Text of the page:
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July 2014

This week in the Civil War for July 13, 1864

The Boston Evening Transcript of Boston, Massachusetts reported July 15, 1864, on the death of a beloved Massachusetts officer fighting for the Union in Petersburg, Virginia, when it came under siege 150 years ago in the Civil War. The dispatch said Col. P.S. Davis was "mortally wounded in the trenches near Petersburg."

War dispatches gave an account of his death: "One of the rebel shell entered his tent on Monday, and after rolling under the chair in which he was quietly seated, reading a newspaper, exploded and wounded him in so shocking a manner, that he expired within an hour." Just 40 years old, Davis left behind a wife and three children in Massachusetts, along with a business selling books and stationery in Boston. The Boston paper reported that under Davis' command, his regiment had flourished and "was frequently mistaken for regulars, from their admirable bearing and discipline." It added Davis was deeply missed by many: "Beloved in all the walks of private life, his public career as an officer of the union army has been honorable to himself and the State which claimed him as one of its most patriotic citizens."

From The Associated Press and Yahoo News

Texas Jack Vermillion

Texas Jack Vermillion-Civil War Enlistment Photo- Well known for his participation with Wyatt Earp in the Earp Vendetta Ride after the Clantons had killed Morgan Earp in 1882.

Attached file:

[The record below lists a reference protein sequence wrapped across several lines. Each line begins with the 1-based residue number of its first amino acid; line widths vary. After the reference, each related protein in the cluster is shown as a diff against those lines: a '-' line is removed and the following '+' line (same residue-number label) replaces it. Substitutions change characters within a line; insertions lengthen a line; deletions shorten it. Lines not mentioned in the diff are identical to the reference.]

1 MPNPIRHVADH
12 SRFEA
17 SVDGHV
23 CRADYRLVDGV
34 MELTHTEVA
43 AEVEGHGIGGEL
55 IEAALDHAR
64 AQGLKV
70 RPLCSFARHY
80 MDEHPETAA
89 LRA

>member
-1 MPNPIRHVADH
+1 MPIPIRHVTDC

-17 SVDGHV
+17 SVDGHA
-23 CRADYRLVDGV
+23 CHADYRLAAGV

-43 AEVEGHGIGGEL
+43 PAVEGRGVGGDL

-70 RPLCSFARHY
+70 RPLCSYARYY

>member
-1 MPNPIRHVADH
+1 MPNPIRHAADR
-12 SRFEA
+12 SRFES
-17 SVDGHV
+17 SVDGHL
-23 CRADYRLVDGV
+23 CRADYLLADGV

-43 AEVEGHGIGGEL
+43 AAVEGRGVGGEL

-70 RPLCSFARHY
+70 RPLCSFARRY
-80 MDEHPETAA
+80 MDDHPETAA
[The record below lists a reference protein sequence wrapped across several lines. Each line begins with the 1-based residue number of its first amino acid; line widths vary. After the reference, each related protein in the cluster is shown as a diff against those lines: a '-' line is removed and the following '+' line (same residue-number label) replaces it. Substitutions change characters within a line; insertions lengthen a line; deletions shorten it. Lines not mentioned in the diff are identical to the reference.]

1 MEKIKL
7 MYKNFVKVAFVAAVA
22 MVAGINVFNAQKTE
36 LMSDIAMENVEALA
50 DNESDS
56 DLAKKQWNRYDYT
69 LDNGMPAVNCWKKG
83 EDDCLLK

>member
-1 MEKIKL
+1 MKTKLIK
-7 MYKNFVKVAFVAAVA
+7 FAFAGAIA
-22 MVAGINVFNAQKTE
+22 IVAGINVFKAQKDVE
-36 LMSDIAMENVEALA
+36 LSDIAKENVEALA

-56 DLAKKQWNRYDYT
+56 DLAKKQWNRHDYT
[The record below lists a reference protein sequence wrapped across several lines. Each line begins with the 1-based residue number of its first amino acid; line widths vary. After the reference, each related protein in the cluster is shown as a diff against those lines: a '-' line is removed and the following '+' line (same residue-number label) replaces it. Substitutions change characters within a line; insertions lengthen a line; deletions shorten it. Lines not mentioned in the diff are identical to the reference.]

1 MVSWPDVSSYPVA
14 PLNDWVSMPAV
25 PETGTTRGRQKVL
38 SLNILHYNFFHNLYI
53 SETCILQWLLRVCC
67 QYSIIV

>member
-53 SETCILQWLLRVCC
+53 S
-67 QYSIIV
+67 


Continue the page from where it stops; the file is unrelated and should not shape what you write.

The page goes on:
He was a Confederate civil war veteran and fought under the command of General J.E.B Stuart 

Jack eventually wound up in Kansas in the late 1870s. He went to Tombstone, Arizona, from Dodge City, Kansas, where he possibly previously knew the Earps and also perhaps Doc Holiday He was listed by Virgil as special policeman (i.e., deputy city policeman) June 22, 1881. This is the day of the large Tombstone fire of 1881, with which Virgil had to cope as acting city marshal; the date suggests that Jack is one of the extra men Virgil hired to help cope with looting, during and after the disaster.

The origin of Texas Jack, Vermillion’s nickname, is unknown, but he is first listed by this moniker on a wanted poster, for shooting a man during an argument at cards. When asked about why he was called Texas Jack, he replied “Because I’m from Virginia.”

Vermillion did not accompany Virgil Earp as a member of the protective squad which escorted him to Tucson, March 20, 1882. Instead, Vermillion joined the vendetta posse March 21, 1882 in Tombstone, a day after the killing of Frank Stilwell in Tucson, thus Vermillion was not one of the 5 men indicted for Stilwell’s killing. Vermillion may have participated in the Earp posse more as friend of Holliday, who was also a Methodist and fellow southerner. Note that Holliday’s father had also served as a Confederate soldier. 

He returned to Virginia 1890. Being a Virginian it is believed he got the nickname Texas Jack because he preferred to ride horses from Texas.

From: The Civil War Parlor on Tumblr

Union soldier exhumed in 1864

Samuel Weaver (holding open book at right) supervising African American laborers in the exhumation of the grave of a presumably Union soldier who died in Hanover, Pennsylvania, 1864. The soldier’s remains were to be relocated to Soldiers’ National Cemetery in Gettysburg.



Roasted rats